The second episode was Kathy’s 30-year-old mare Saratoga. Because of her age, and the fact that she’s never colicked before, Kathy knew that Saratoga should be examined by one of my docs. Saratoga was showing more pronounced colic signs than Haley – she was down and rolling – and Kathy called the clinic as soon as she found her. One of my docs immediately headed out to examine Saratoga. She performed an ultrasound exam and a trans-rectal palpation to determine the cause and severity of Saratoga’s colic. Saratoga had a mild large colon impaction, not uncommon in times when the weather is changing. My doc passed a nasogastric tube to re-hydrate Saratoga and administered some IV medications to help her through her discomfort. Fortunately, Saratoga’s colic was a type that could be managed on the farm and wouldn’t require hospitalization or surgery. My doc suggested that Kathy offer Saratoga a bucket of water flavored with a handful of grain to encourage her to drink and help break up the colon impaction. Kathy monitored Saratoga carefully throughout the day and hand-walked her for 5-10 minutes every hour to encourage intestinal movement. The mare stayed comfortable and regained her appetite, though she was allowed only very limited food until she started passing normal manure. Kathy was joyously mucking lots of manure out of the stall the next morning and Saratoga was back to her normal self!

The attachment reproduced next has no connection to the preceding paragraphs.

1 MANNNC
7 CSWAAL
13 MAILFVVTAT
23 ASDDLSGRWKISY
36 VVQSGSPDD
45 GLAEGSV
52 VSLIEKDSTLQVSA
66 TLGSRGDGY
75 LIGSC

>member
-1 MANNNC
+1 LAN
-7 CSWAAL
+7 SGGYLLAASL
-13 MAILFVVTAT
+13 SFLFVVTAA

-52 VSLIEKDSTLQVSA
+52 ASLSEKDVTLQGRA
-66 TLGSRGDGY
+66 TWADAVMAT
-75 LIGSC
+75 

What Kathy did right:

  • Called the clinic as soon as she noticed the colic
  • Gave banamine only after discussing it with her vet and being told the correct route and dose
  • Knows how to take a heart rate
  • Has her vet out when it’s recommended that a visit is necessary to provide treatment
  • Monitored her horse’s comfort, manure production, and water consumption
  • Updated the clinic on her horse’s status after the visit
  • Has her horses on the Springhill Wellness Plan so she never needs to pay an emergency fee

Are you prepared to handle this situation purrrfectly like Kathy did? If you’re not sure, give my docs a call! They are always happy to talk about measures you can take to prevent colic, and to help you deal with it if it occurs.